Our Aboriginal Past and PresentHave you ever wondered who lived where you are now – who walked the streets, played in the park or combed the beach? What ghosts and spirits inhabit the place around us?
I am regularly in awe of what my ancestors have given me, as I live happily here on Sydney’s glorious Eastern Beaches. I can go back quite a few generations in the stories passed down from my grandparents about their grand- parents – warts and all, heroes and villains, ghosts in cupboards. I am lucky to have this knowledge. It is grounding.
I am fortunate to have my feet planted in two great cultures. Greece has given the world many things – democracy, philosophy, theatre, architecture and mythical superheroes – and only in a relative drop of time. Where we live, the Australian Aboriginal has given the world its oldest living culture. Greek and Western civilisations are mere grains of sand in time by comparison.
There is a lot to admire about Aboriginal culture, which is not told as well as ancient Greek culture, I am sorry to say. In 60,000 years here, Aboriginals have continuously adapted to the environmental conditions of the day. They lived in harmony and didn’t bugger the place up. They didn’t need writing and schools as we know them, they had storytelling and used nature as a coded encyclopaedia. The supermarket and chemist was all around them, seasons gave them fresh produce and medicine, and if it didn’t they went searching over the hill.
For technology they had fire stick farming to create animal feeding grounds (read paddocks) and regrowth vegetation (read vegetable gardens), canoes from tree bark and the awesome boomerang, which could do its thing and then come back. The expensive naval hardware down at Garden Island can’t do anything clever like that.
If you look around you can see quite a few things that are part of our Aboriginal past and, if you try hard enough, you can feel some spirits. There is the glorious birdlife that happily cohabits with us – the cockatoos, the parrots, the noisy minors, the fairy wrens, the kookaburras, the cormorants and many others whose ancestors go back past Aboriginal occupation to the dinosaurs.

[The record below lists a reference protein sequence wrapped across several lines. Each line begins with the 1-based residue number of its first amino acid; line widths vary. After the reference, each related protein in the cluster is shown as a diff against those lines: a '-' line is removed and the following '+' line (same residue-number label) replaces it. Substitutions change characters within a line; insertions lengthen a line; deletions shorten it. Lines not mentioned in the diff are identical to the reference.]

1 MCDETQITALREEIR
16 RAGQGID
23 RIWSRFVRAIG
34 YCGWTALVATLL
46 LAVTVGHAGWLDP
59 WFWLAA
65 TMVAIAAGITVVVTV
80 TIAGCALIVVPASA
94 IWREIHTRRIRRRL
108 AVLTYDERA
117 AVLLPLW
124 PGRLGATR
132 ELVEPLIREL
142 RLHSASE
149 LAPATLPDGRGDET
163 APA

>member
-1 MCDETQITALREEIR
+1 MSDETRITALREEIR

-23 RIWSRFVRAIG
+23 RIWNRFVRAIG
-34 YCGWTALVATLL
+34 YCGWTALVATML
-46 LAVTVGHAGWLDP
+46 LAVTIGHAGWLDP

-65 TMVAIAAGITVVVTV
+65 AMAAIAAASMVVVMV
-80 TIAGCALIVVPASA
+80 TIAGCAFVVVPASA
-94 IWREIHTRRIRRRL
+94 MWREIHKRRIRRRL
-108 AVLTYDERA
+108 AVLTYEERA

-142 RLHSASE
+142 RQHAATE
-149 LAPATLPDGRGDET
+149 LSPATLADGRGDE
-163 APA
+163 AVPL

Our landscape still has eu- calyptus, banksia, grevillea and lomandra as floral descendants. Animals are scarcer. Fortunately the sea still has many species that the Aboriginals feasted upon, though not in such abundance. My favourites are the groper, schools of blackfish, the stingrays and the spectacular kingfish.
The Gadigal people left prolific rock engravings of marine life they admired on the Bondi cliffs, both south and north of the beach. What totems will we leave?
They were resilient, adaptable people from whom we can learn a lot. Many surfers don’t know that the shoreline wasn’t always where it is now, but many kilometres out to sea when water was frozen in icecaps and glaciers, and the current seabed was lush with vegetation. And that is where they roamed.
They are resilient people. We are lucky to still have a strong Aboriginal community amongst us at La Perouse.
Many Beast readers are probably unaware that the spirit of our sea country is carried on through our iconic names, interpretations of Aboriginal words including Boondi (Bondi), Cramaramma (Tamarama), Koojah (Coogee) and Merooberah (Maroubra).
One of the more remarkable aspects of our Aboriginal past was that there was no congestion. They lived in a quiet peace, something I can only find when snorkelling off a headland or meditating on the beach at midnight. Lessons from our Aboriginal past about living in harmony with nature gives us all something to aspire to. And their Dreamtime stories are of far more interest to my grandchildren than the old Greek ones.
Source: For title, place names and inspiration, please have a look at ‘Sydney’s Aboriginal Past’ by Val Attenborough.